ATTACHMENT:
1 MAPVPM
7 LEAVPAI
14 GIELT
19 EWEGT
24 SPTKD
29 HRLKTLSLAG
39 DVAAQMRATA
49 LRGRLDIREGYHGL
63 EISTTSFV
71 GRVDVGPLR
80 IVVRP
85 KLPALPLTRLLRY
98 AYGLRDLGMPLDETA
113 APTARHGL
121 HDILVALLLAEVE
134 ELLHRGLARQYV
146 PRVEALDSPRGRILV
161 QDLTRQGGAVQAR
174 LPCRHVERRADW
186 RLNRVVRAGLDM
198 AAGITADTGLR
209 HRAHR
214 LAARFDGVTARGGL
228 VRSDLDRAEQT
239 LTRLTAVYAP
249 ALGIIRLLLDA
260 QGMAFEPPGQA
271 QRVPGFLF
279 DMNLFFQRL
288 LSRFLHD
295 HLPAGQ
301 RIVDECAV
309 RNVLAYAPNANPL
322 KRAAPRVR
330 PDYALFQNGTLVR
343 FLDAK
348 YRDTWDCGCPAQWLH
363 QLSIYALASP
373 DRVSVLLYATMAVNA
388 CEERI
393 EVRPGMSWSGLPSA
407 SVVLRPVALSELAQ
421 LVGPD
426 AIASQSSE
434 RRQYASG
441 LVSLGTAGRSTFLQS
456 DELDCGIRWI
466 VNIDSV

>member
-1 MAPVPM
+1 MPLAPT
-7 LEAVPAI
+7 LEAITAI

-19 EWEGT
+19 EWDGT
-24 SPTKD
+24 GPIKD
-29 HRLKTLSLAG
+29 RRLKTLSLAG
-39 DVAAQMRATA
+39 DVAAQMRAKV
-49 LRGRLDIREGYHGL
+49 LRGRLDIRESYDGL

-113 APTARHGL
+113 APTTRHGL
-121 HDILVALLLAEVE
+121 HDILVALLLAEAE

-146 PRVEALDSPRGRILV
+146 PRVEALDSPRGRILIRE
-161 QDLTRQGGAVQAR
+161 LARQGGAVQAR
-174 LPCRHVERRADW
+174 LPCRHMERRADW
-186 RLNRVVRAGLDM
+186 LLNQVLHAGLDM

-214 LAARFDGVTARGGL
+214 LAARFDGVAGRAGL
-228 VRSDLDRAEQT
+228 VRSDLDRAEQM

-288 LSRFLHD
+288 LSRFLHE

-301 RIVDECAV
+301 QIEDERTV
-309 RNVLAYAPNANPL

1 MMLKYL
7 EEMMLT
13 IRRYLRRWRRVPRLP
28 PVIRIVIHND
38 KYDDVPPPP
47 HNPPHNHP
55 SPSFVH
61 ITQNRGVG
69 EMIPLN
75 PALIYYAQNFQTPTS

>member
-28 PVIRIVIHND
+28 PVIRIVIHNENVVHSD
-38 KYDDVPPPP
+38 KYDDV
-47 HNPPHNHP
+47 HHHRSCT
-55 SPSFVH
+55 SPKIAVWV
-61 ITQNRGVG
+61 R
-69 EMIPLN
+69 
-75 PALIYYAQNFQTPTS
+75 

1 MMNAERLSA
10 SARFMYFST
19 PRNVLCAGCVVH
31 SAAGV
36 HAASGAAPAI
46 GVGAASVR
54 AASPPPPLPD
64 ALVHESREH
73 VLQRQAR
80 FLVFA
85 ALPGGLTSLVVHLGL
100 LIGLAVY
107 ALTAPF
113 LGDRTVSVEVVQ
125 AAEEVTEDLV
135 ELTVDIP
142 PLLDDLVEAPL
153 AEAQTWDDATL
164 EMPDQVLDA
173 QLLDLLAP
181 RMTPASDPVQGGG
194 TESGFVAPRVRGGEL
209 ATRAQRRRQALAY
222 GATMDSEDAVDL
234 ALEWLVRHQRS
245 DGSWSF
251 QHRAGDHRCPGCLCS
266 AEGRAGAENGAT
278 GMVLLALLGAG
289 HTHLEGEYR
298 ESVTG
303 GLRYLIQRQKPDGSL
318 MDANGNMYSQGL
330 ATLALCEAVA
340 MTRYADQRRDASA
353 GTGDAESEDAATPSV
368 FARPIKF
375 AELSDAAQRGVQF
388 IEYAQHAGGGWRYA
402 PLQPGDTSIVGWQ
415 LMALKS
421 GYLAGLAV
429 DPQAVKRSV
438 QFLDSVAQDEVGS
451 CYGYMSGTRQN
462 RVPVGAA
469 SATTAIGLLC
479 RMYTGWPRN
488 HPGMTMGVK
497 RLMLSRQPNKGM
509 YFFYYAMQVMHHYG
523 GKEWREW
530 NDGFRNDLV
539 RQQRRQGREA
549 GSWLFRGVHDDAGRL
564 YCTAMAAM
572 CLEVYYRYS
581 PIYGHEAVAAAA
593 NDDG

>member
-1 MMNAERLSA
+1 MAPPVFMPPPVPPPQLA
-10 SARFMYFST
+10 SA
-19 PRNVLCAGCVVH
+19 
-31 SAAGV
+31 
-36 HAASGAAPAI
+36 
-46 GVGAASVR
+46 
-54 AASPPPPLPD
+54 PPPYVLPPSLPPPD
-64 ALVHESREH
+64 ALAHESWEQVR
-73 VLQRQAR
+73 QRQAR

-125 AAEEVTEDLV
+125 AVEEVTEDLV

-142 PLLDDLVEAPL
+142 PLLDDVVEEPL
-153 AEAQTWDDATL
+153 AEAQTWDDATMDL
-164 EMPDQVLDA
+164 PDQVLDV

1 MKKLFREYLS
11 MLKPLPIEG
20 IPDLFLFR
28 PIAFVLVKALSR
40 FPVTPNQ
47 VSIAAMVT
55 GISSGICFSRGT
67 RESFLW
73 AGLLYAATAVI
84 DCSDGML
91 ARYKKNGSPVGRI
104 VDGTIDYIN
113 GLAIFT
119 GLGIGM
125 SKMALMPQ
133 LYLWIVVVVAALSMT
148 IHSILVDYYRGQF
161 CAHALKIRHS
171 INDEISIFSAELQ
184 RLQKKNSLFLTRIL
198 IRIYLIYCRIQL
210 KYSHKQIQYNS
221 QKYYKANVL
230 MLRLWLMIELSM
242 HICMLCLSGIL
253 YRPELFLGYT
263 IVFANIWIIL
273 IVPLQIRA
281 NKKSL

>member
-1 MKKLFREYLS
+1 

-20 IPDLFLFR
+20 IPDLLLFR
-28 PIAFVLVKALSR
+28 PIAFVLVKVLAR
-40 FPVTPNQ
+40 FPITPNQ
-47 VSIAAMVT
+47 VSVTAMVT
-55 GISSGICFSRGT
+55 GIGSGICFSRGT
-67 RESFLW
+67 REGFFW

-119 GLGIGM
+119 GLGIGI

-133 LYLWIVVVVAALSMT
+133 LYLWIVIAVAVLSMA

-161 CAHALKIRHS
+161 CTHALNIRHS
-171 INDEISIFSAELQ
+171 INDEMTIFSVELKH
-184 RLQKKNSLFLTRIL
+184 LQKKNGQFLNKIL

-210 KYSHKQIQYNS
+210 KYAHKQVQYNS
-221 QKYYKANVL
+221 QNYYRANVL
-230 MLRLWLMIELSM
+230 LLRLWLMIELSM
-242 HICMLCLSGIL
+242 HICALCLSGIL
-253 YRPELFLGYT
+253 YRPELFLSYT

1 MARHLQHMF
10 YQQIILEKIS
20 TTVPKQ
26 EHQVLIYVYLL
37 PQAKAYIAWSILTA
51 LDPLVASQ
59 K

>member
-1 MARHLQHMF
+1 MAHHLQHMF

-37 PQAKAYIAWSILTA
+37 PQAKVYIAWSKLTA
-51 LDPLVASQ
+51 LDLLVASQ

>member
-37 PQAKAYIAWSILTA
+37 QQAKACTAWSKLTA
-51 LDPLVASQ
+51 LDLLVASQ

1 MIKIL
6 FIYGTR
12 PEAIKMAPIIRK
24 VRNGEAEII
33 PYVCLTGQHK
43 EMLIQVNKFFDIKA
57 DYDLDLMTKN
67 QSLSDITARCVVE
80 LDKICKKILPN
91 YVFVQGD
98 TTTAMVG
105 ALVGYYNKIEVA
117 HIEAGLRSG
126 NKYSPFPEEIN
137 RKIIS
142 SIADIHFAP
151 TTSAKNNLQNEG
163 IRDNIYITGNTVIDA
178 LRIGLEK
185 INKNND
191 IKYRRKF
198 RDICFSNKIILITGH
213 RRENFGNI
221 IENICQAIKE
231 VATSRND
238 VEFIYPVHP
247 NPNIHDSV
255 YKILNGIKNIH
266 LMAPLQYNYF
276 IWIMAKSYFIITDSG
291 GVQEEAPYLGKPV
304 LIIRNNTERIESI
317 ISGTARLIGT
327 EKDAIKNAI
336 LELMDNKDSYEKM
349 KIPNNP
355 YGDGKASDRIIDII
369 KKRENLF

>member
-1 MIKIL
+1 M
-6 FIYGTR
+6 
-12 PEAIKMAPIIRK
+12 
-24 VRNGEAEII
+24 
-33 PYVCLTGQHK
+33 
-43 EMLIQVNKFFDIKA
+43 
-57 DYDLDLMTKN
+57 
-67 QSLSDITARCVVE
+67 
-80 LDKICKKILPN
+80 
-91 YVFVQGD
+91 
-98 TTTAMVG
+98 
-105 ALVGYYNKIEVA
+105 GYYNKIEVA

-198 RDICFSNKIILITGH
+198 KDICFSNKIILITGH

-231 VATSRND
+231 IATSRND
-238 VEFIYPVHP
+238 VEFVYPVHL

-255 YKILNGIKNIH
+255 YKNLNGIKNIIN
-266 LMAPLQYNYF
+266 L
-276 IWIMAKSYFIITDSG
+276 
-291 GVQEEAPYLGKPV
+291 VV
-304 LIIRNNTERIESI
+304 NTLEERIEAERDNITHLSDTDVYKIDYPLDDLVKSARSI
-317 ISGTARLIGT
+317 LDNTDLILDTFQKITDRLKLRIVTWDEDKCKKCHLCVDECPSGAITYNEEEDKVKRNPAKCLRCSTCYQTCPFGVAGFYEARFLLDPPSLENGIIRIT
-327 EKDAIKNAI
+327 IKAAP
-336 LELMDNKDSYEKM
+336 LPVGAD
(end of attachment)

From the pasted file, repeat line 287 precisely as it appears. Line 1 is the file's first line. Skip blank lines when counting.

80 LDKICKKILPN